Recently, Not-for-Profit Relationship Manager Nikki Whitehead visited Poverello, a not-for-profit in Wilton Manors, FL that “provides nutritious food with understanding, respect, and love for individuals living with critical and chronic illnessess.”

Poverello has hosted many of our Transition2Work participants over the years and Nikki was invited to to join their Thanksgiving Local Flavor Dinner and meet Greg who was being honored for the month as their “Volunteer in Profile.”

Greg is a Transition2Work participant and has truly made an impact at Poverello while healing from his injury.

“I was hurt at work,” Greg explains, “I tore my bicep tendon, that’s how I ended up here, through ReemployAbility’s program. The program finds you a place in a nonprofit to work. I’ve had clients [from the nonprofit] grab me and thank me and give me a hug. People come in wheelchairs and walkers and I can take their bags to the car. They’re genuinely grateful, and if feels great to know that you’re helping them out.”

We sat down with Tom Pietrogallo, CEO of Poverello, to learn about the organization and how ReEmployAbility’s Transition2Work participants advance their mission and help the community of Wilton Manors.

Briefly describe your organization’s goals for the community you serve.

We want our community not only have enough to eat, but know how to prepare and select healthy foods that will prevent chronic disease over the course of their lives. We want our community to have opportunities for exercise and accomplish their medical care goals like lower a1c levels for people with diabetes or viral suppression for people with HIV. We think that with proper nutrition and exercise, people with Eat Well, Live Well and Be Well.

How has your experience been with ReEmployAbility’s Transition2Work participants?

ReEmployAbility’s Transition2Work participants have been some of our best volunteers. They understand the workplace and provide excellent care to our program participants. There is a pride of work that models appropriate behavior to some of our other volunteers who haven’t been as successful in the workplace.

In your opinion, how does the injured worker benefit from participating in T2W or volunteering in their community?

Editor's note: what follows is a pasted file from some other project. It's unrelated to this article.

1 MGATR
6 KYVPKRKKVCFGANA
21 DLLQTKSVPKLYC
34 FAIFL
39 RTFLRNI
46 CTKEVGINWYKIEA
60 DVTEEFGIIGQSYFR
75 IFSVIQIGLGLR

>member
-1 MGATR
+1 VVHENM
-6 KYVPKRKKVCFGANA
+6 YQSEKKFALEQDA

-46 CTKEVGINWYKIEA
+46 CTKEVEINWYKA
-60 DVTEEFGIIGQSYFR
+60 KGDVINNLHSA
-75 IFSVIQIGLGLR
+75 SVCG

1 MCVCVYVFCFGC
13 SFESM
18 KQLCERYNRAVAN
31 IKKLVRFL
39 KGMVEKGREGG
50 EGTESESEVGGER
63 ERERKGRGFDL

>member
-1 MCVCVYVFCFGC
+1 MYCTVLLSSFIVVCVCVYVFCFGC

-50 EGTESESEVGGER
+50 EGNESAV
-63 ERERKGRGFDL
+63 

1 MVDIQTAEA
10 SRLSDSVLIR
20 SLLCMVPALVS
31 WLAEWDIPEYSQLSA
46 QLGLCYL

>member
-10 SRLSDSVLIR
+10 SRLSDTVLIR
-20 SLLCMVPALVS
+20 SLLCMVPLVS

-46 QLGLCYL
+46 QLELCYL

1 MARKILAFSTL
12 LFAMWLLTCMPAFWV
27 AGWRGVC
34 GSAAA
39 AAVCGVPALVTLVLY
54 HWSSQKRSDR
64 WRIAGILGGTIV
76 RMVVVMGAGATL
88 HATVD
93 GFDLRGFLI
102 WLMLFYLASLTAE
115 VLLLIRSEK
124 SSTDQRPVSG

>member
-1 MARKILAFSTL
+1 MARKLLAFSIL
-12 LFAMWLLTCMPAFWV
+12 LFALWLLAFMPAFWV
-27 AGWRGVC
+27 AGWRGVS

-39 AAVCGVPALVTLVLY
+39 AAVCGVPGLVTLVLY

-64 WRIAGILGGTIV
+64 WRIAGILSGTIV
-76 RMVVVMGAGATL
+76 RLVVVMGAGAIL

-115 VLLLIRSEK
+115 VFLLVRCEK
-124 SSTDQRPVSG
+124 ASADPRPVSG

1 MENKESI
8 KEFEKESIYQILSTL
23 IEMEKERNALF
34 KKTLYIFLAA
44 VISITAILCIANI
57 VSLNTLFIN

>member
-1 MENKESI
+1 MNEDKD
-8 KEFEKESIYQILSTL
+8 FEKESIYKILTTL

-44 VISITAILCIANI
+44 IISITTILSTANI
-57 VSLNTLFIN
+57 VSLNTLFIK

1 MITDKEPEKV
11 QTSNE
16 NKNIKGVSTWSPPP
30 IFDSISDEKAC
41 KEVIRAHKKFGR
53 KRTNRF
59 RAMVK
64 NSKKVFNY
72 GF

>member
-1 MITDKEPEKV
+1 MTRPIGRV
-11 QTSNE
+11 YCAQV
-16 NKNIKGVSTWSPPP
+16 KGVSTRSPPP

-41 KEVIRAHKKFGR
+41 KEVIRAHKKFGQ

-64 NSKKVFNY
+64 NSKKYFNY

The greatest benefit participants receive is that in spite of their personal situation, they can help with the needy in our community. Sometimes workers have one mindset when they come and a completely different outlook when they leave. Some love the social aspect of what we do, like seeing children’s families who are sick getting needed assistance, brings a sense of meaning and purpose to their work with us.

What is the most important message that you would like to relay to the readers about your organization?

The Poverello Center is a place where people with serious illness can maximize their nutrition to accomplish their individual care goals. It’s a place fueled by volunteers and supported by a broad spectrum of the communities who live in our area. We create a rich and diverse environment in which to work/volunteer with many innovative and participant focused means of delivering services. From our Popup Eat Well Center that goes into South Florida food deserts to distribute healthy groceries to our online ordering and the convenience of grocery delivery we keep looking at new and better ways to accomplish food security and utilize food as medicine in South Florida.

What is the best way readers can sign up to volunteer?

We issue an open invitation to anyone wishing to volunteer come set up an appointment, take a tour and see what we do firsthand. Once they see what we do, most people fall in love with our mission, the care and purpose it offers. Then, readers can fill out a simple application, receive our volunteer handbook and attend an orientation meeting.

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